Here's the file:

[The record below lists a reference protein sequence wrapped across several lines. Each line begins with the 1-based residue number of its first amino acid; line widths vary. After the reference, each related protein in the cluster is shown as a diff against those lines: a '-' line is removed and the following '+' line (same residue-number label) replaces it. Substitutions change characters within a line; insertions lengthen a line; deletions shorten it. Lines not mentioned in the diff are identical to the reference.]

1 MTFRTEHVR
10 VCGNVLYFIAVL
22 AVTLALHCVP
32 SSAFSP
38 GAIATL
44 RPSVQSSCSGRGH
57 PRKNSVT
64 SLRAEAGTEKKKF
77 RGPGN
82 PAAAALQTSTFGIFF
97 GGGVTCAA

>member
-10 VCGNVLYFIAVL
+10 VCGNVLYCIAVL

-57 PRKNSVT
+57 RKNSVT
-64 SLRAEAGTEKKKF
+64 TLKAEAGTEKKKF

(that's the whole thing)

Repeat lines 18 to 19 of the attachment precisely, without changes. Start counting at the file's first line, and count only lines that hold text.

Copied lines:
-64 SLRAEAGTEKKKF
+64 TLKAEAGTEKKKF